A US company cannot export to Iran any computer with a composite theoretical performance (CTP) level exceeding 6 million theoretical operations per second (Mtops). Since Alfonse in the past has shown an embarrassing ignorance of export controls, I’ll explain this computer power in layman’s terms. The current standard for desktop PCs is based on the Pentium chip—most machines so equipped have a CTP rating of 67 Mtops. So a machine exportable from the US to Iran has about 1/11 the power of today’s PCs ... So Al, we’re talking about machines that are barely one product generation beyond the abacus ... If you’re looking for someone who would call this stuff useful for weapons development, try Genghis Khan ... who would no doubt have affixed the computer’s jagged processor boards to his army’s spears and hand-to-hand combat equipment. (Pp. 180–1)
Such was the dismay in the US business community that Clinton was inclined to oppose so comprehensive a bill. But after the furore that greeted the sudden announcement by the US company Conoco that it had signed a $1 billion contract with Iran to develop the Sirri oil fields, Clinton decided to wrest the initiative away from the Senate. He issued an executive order in March 1995 prohibiting US companies from trading with Iran. In seeking to pre-empt D’Amato’s bill, Clinton was in fact aiming to soften the blow of sanctions, but the consequence was that Iran–US rapprochement was delayed by several years. The Conoco contract, a clear signal from Iran of a desire to improve relations with the United States, had instead resulted in a stark rebuff.
If Clinton believed that he had taken the sting out of the tail of the anti-Iran sanctions, and halted the momentum of the anti-Iran campaign, he was proved to be sadly mistaken. D’Amato and AIPAC, now on a roll, pressed for even more extensive sanctions. Aware of the criticism from US companies that forfeited contracts would simply be taken up by foreign competitors, they sought US secondary sanctions against foreign companies that continued to trade with Iran (D’Amato was particularly incensed at the news that Total of France had stepped in to secure what Conoco had been forced to give up). The resulting Iran–Libya Sanctions Act (ILSA) was viewed with incredulity by the international business community and dismissed by the European Union. Yet international corporations, like the US business community before them, found that their failure to take seriously and resist D’Amato’s anti-Iran sanctions campaign in time caused them to suffer the consequences of legislation that was dictated by US political expediency.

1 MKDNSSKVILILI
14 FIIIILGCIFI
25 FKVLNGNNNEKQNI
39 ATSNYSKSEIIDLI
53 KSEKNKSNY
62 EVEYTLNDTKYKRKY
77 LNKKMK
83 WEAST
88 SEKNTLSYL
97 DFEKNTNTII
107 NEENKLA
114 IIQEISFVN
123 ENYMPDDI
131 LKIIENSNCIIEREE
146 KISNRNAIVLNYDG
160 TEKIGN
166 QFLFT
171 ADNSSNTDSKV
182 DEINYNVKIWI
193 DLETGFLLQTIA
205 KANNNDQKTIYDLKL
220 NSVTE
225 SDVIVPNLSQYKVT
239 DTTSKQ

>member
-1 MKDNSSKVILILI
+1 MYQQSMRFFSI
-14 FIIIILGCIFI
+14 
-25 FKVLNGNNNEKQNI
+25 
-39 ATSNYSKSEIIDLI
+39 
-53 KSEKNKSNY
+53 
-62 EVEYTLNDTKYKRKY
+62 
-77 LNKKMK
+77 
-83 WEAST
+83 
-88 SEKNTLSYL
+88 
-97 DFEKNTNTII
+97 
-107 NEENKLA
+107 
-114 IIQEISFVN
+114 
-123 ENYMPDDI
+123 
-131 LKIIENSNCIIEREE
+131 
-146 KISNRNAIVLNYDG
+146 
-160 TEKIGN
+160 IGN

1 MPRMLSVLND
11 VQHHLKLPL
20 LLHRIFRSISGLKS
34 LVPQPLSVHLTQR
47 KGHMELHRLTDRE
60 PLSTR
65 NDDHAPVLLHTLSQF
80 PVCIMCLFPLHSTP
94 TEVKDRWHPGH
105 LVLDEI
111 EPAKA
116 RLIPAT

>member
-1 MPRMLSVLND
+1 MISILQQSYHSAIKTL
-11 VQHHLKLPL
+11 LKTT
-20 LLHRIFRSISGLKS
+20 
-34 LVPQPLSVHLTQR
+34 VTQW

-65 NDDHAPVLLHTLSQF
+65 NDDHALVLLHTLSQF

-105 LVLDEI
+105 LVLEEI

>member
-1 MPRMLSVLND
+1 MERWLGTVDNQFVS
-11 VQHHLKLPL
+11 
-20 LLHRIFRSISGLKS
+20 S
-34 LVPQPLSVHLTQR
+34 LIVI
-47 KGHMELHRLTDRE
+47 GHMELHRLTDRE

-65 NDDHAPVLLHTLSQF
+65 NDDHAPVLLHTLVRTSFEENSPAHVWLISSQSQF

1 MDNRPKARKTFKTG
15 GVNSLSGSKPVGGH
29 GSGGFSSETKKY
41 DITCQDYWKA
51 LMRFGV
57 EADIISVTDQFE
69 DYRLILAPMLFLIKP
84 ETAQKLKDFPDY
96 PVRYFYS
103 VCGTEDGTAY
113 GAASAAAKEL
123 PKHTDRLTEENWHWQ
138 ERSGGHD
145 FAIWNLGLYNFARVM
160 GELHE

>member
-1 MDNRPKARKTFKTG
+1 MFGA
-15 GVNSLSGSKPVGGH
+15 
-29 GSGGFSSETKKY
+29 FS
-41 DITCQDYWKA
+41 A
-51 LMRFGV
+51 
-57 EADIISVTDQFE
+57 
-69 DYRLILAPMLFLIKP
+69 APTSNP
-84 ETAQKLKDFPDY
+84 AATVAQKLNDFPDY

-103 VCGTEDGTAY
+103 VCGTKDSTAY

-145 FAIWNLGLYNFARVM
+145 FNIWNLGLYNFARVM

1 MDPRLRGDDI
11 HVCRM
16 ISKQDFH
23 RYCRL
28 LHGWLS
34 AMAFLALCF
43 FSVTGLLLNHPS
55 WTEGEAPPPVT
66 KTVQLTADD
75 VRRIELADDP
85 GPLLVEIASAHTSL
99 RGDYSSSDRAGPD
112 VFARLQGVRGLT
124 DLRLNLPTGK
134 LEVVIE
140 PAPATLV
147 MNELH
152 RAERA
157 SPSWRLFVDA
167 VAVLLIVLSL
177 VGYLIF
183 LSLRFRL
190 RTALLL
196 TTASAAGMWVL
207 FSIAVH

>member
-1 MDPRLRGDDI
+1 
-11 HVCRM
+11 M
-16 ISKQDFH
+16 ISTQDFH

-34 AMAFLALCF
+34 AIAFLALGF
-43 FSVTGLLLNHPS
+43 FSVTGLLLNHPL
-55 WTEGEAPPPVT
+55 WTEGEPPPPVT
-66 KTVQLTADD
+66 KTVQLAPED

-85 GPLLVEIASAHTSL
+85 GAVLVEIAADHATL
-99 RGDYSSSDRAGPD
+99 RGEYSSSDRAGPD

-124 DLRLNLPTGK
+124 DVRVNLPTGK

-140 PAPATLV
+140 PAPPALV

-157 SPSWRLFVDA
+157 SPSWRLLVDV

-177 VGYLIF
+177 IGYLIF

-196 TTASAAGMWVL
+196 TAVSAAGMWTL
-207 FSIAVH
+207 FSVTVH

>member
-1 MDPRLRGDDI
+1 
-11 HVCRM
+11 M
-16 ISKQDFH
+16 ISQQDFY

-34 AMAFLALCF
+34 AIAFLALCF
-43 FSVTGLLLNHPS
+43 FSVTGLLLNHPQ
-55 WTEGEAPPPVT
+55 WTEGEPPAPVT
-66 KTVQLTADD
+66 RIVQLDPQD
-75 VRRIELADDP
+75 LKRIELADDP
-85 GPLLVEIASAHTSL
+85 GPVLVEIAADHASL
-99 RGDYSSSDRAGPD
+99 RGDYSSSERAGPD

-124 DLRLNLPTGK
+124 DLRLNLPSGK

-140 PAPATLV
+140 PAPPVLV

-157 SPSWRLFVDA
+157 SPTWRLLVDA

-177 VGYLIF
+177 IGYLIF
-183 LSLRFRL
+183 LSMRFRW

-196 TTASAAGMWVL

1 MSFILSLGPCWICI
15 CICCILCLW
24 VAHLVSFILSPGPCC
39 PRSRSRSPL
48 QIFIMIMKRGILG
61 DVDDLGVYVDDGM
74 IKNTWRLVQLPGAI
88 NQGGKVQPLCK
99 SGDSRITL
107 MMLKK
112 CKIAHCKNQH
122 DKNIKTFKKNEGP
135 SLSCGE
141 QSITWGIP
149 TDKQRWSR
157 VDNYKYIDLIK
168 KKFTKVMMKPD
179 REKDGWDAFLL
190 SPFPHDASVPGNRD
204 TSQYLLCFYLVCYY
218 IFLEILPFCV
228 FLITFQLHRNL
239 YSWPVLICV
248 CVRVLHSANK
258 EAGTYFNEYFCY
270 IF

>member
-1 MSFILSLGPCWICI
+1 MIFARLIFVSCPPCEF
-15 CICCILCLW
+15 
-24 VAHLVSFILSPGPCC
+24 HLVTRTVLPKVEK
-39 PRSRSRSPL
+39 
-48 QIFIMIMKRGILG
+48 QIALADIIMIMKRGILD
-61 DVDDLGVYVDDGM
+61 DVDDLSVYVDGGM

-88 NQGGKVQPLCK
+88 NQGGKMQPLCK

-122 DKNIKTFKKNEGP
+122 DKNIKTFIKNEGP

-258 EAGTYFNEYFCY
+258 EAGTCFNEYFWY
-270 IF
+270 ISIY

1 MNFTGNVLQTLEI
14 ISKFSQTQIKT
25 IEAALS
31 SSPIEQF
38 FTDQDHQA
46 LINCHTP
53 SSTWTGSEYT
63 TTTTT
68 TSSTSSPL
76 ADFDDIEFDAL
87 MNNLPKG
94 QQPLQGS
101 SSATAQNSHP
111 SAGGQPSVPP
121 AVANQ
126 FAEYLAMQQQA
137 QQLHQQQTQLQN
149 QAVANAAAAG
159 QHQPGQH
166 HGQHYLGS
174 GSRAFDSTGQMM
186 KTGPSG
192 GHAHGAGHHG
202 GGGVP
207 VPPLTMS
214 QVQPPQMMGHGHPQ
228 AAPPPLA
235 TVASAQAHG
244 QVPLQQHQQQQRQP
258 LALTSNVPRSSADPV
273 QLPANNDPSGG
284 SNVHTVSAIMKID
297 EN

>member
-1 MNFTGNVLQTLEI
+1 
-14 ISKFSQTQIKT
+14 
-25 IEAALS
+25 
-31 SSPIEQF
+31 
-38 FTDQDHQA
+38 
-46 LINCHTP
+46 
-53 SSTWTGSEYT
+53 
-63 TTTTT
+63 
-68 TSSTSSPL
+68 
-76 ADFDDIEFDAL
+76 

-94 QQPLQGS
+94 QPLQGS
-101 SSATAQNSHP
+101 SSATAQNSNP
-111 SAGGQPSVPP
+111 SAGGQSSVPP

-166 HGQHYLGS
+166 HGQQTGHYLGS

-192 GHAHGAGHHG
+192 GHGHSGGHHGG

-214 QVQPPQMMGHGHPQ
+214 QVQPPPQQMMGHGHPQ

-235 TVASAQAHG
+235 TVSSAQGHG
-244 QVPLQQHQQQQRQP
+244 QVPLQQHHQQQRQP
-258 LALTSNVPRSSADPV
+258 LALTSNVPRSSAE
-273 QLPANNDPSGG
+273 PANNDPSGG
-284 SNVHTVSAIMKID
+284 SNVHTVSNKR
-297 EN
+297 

There is another element of this story which Alikhani has suggested, but not addressed in any detailed manner, and that is how such a policy was able to be developed and ratified into legislation, almost unopposed by those whom it would affect. On the face of it, US sanctions policy on Iran seems absurd in its extensiveness and impracticability. Yet American companies felt unable to mobilise their considerable corporate strength to oppose such tight restrictions on their ability to operate. This is often put down to the strength of the pro-Israel lobby, and to the fact that there are no votes to be gained in being seen to support Iran. While doubtless true, these explanations suggest an exclusively mechanical understanding of the development of sanctions policy, and neglect one of the central issues, namely, that of the ideological environment. Indeed, arguably far more damaging to Iran than economic sanctions has been the imposition of ideological sanctions and isolation since the Islamic Revolution in 1979. It is the persistent neo-Orientalist image of Iran as a cultural and political anomaly, and as incongruous to traditional patterns of development, which has facilitated much of the anti-Iran legislation. In short, if as Alikhani points out, “the attitude of the US Congress seems to be rooted in traditional prejudices” (p. 335), this can be seen as a consequence of what has been described as the “demonisation” of Iran in the United States (and, of course, vice-versa—emanating perhaps from a mutual sense of betrayal).1 Economic sanctions may fall away, ILSA is due to lapse in 2001, but attitudes take much longer to shift, and it is on this underlying problem that attention must be increasingly focussed.
1. William O. Beeman, “Double Demons: Cultural Impedance in US–Iranian Understanding”, Iranian Journal of International Affairs (summer–fall 1990), pp. 314–19.